The 2013 VIDA Count — a survey of the gender breakdown of bylines, book reviewers and authors reviewed at major publications — is out, and the numbers aren’t pretty. The vast majority of book reviewers and authors reviewed at publications like the New Yorker, the New York Review of Books and Harper’s are men, as are the bylines.
Perhaps more depressing than this finding is the fact this year’s numbers don’t show much in the way of improvement from three years ago, when the first Count was released. For example, in 2010 the New York Times Book Review reviewed 283 books by women and 524 books by men. In 2012 they looked at 237 books by women and 488 books by men. Meanwhile, the New York Review of Books reviewed 59 female authors and 306 male authors in 2010 and 89 female authors and 316 male authors in 2013.
When VIDA began counting, the thinking was that editors would feel so embarrassed by their obvious preference for male writers, be it conscious or subconscious, that they would be prompted to change. Now we see that shaming them is not a viable solution. Is collective action next?
Over on VIDA’s website Amy King suggests that it might be time to boycott.
As I noted in the intro, publishers and editors can choose to listen or ignore thinking through biased-publishing practices, but what is of more import is that we can let them know that readers and writers are listening too. We can now make informed decisions when we reach into our pockets to buy publications. Publishers can ignore the numbers, and we can choose not to buy their publications.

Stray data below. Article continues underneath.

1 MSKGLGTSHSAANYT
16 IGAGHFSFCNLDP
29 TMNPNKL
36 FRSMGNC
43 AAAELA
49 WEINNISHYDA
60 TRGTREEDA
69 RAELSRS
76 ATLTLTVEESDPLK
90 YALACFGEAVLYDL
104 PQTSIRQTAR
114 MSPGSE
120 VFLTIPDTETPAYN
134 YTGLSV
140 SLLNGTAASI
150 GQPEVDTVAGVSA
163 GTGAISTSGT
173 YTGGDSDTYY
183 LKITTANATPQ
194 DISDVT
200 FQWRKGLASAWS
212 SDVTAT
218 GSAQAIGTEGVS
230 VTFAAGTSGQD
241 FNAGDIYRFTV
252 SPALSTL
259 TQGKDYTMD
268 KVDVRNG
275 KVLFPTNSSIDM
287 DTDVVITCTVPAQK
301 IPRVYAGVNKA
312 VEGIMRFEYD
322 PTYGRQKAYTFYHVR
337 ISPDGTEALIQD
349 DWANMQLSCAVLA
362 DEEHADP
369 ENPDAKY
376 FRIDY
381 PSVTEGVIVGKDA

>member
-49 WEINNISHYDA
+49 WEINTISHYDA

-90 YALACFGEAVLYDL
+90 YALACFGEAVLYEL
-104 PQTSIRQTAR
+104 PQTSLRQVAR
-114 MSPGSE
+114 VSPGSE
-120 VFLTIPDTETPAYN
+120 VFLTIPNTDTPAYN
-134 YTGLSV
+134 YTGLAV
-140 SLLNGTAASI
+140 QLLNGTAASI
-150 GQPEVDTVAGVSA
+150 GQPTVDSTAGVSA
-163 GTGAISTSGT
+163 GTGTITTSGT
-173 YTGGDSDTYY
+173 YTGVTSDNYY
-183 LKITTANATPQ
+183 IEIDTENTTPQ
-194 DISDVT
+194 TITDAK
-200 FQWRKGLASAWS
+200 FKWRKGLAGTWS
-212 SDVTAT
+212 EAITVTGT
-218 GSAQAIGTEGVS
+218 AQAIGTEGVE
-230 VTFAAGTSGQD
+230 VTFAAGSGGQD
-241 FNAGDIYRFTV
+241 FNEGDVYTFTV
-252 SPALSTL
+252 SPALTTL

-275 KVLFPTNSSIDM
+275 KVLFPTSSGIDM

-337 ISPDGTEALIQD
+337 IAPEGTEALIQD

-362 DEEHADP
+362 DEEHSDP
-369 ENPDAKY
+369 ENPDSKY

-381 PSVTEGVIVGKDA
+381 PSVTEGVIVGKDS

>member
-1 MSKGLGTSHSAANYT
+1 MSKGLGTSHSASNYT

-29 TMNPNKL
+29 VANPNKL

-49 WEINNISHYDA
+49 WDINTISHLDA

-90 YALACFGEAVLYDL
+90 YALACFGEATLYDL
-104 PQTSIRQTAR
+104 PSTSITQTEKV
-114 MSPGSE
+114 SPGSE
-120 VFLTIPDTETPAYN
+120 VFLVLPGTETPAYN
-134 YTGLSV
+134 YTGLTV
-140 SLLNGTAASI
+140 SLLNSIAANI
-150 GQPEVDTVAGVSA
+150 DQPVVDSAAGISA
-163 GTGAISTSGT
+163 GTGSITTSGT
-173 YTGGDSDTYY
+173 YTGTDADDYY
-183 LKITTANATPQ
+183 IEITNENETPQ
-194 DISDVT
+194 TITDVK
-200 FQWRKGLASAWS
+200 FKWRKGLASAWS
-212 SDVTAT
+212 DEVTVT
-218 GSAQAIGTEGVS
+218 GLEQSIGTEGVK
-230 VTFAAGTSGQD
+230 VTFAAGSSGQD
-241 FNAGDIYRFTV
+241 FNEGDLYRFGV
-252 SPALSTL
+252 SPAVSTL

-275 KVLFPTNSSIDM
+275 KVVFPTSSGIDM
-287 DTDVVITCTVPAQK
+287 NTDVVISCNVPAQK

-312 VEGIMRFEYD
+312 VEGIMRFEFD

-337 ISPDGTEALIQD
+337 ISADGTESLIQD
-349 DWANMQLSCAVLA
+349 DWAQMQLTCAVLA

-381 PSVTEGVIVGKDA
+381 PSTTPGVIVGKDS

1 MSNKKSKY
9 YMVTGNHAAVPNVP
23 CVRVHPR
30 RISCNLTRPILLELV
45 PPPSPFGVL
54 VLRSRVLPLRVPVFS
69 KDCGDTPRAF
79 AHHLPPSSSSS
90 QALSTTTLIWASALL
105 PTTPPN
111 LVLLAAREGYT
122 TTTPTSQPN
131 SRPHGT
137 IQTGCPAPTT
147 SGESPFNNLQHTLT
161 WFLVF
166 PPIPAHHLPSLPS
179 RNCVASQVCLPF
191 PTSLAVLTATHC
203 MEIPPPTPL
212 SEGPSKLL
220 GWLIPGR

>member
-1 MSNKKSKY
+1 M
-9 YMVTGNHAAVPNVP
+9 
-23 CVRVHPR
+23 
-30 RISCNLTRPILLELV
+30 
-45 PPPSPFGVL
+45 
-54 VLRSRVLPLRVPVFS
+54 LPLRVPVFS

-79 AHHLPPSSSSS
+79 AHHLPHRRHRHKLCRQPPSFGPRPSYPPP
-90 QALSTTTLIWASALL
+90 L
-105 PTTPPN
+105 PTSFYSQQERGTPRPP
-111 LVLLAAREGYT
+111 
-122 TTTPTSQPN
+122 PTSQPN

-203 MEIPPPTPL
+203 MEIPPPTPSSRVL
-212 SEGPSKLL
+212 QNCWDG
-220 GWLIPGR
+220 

And Alyssa Rosenberg on her blog at ThinkProgress thinks that in addition to counting we might need to organize and make specific requests.
But for those numbers to break through to the people who have the power to change them, we apparently need something more than those figures. It may not take a Ladies Home Journal-style sit-in, but maybe we could at least start with some specific asks for editors. Do we want parity by a set date? A goal of a certain percentage change per year? I’m open to all suggestions. Because three years of stagnation is a sign that we need different tactics.
When the numbers first came out in 2010, I asked editors at top publications why they thought there was still such inequality in their pages. They were all contrite to some degree, and for the most part expressed a desire to change. I emailed them again this year, but didn’t get much in the way of response.
I only heard back from one editor, who asked to remain off-the-record but assured me that he was very aware and consciously trying to increase the number of women in his pages. I believed him three years ago, and I believe him now. But unfortunately I am starting to think that his contrition and my faith in his ability to change things are not enough. I am also starting to think that maybe things are worse than we ever thought. It seems that the gender bias is so deeply entrenched in our writing culture that even well-intentioned editors at top publications can’t improve things without upending their whole process. Now we have to figure out what comes next.